The Life of George Borrow

Author: Herbert George Jenkins

Chapter IV: May-September 1825

Fourteen months in London had shown Borrow how hard was the road of authorship. He confessed that he was not "formed by nature to be a pallid indoor student." "The peculiar atmosphere of the big city" did not agree with him, and this fact, together with the anxiety and hard work of the past twelve months, caused him to flag, and his first thought was how to recover his health. He was disillusioned as to the busy world, and the opportunities it offered to a young man fired with ambition to make a stir in it. He determined to leave London, which he did towards the end of May, {60a} first despatching his trunk "containing a few clothes and books to the old town [Norwich]." He struck out in a south-westerly direction, musing on his achievements as an author, and finding that in having preserved his independence and health, he had "abundant cause to be grateful."

Throughout his life Borrow was hypnotised by independence. Like many other proud natures, he carried his theory of independence to such an extreme as to become a slave to it and render himself unsociable, sometimes churlish. It was this virtue carried to excess that drove Borrow from London. He must tell men what was in his mind, and his one patron, Sir Richard Phillips, he had mortally offended in this manner.

Finding that he was unequal to much fatigue, after a few hours’ walking he hailed a passing coach, which took him as far as Amesbury in Wiltshire. From here he walked to Stonehenge and on to Salisbury, "inspecting the curiosities of the place," and endeavouring by sleep and good food to make up the wastage of the last few months. The weather was fine and his health and spirits rapidly improved as he tramped on, his "daily journeys varying from twenty to twenty-five miles." He encountered the mysterious stranger who "touched" against the evil eye. F. H. Groome asserts, on the authority of W. B. Donne, that this was in reality William Beckford. Borrow must have met him at some other time and place, as he had already left Fonthill in 1825. It is, however, interesting to recall that Borrow himself "touched" against the evil eye. Mr Watts-Dunton has said:

"There was nothing that Borrow strove against with more energy than the curious impulse, which he seems to have shared with Dr Johnson, to touch the objects along his path in order to save himself from the evil chance. He never conquered the superstition. In walking through Richmond Park he would step out of his way constantly to touch a tree, and he was offended if the friend he was with seemed to observe it." {61a}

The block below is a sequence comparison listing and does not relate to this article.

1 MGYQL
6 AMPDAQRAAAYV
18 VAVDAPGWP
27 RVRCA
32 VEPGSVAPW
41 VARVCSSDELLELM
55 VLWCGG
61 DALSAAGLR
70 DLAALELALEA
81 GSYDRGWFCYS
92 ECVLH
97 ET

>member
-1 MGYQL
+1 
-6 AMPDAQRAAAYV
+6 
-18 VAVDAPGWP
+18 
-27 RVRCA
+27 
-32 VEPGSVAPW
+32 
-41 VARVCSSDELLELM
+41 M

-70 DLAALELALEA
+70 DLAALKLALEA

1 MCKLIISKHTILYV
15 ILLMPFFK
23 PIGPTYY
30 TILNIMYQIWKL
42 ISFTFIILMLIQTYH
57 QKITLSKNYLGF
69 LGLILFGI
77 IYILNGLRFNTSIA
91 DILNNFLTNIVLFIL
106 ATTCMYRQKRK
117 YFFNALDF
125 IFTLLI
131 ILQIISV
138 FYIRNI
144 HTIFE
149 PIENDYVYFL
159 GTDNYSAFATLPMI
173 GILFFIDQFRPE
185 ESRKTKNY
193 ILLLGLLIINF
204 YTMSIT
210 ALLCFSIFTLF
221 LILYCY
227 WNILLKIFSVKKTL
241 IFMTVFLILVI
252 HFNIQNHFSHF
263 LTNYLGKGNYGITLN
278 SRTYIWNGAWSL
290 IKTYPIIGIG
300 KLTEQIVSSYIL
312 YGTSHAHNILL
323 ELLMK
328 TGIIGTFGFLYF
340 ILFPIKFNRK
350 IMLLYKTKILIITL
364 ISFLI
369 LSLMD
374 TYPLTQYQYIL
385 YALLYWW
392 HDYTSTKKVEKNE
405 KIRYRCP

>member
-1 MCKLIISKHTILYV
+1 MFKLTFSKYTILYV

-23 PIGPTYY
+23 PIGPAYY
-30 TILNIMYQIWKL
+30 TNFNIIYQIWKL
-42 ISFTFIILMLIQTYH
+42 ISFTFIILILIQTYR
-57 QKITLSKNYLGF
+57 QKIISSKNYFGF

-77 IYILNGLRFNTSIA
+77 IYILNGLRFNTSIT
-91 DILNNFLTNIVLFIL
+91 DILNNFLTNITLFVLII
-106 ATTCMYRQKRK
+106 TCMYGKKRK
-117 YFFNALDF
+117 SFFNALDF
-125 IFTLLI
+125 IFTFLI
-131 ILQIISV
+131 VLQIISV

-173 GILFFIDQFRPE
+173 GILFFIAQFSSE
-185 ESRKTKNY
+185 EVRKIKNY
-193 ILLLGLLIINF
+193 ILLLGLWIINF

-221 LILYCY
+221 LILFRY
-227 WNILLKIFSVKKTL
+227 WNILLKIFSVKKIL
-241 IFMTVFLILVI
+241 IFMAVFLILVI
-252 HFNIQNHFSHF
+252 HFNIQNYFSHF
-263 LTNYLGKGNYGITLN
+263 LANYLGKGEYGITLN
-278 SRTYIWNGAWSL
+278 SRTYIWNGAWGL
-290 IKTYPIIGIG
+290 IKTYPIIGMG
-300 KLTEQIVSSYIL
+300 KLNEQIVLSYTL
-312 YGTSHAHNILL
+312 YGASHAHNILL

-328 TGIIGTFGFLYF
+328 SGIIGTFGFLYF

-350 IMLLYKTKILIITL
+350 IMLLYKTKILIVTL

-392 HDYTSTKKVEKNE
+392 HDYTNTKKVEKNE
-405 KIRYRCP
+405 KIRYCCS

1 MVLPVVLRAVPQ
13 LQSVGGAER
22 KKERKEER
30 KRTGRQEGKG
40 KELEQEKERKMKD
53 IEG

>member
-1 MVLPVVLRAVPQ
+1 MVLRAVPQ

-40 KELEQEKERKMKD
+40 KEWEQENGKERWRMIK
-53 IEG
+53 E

The chance meeting with Jack Slingsby (in fear of his life from the Flaming Tinman, and bound by oath not to continue on the same beat) gave Borrow the idea of buying out Slingsby, beat, plant, pony and all. "A tinker is his own master, a scholar is not," {61b} he remarks, and then proceeds to draw tears and moans from the dispirited Slingsby and his family by a description of the joys of tinkering, "the happiest life under heaven . . . pitching your tent under the pleasant hedge-row, listening to the song of the feathered tribes, collecting all the leaky kettles in the neighbourhood, soldering and joining, earning your honest bread by the wholesome sweat of your brow." {62a}

By the expenditure of five pounds ten shillings, plus the cost of a smock-frock and some provisions, George Borrow, linguist, editor and translator, became a travelling tinker. With his dauntless little pony, Ambrol, he set out, a tinkering Ulysses, indifferent to what direction he took, allowing the pony to go whither he felt inclined. At first he experienced some apprehension at passing the night with only a tent or the stars as a roof. Rain fell to mar the opening day of the adventure, but the pony, with unerring instinct, led his new master to one of Slingsby’s usual camping grounds.

In the morning Borrow fell to examining what it was beyond the pony and cart that his five pounds ten shillings had purchased. He found a tent, a straw mattress and a blanket, "quite clean and nearly new." There were also a frying-pan, a kettle, a teapot (broken in three pieces) and some cups and saucers. The stock-in-trade "consisted of various tools, an iron ladle, a chafing-pan, and small bellows, sundry pans and kettles, the latter being of tin, with the exception of one which was of copper, all in a state of considerable dilapidation." The pans and kettles were to be sold after being mended, for which purpose there was "a block of tin, sheet-tin, and solder." But most precious of all his possessions was "a small anvil and bellows of the kind which are used in forges, and two hammers such as smiths use, one great, and the other small." {62b} Borrow had learned the blacksmith’s art when in Ireland, and the anvil, bellows and smith’s hammers were to prove extremely useful.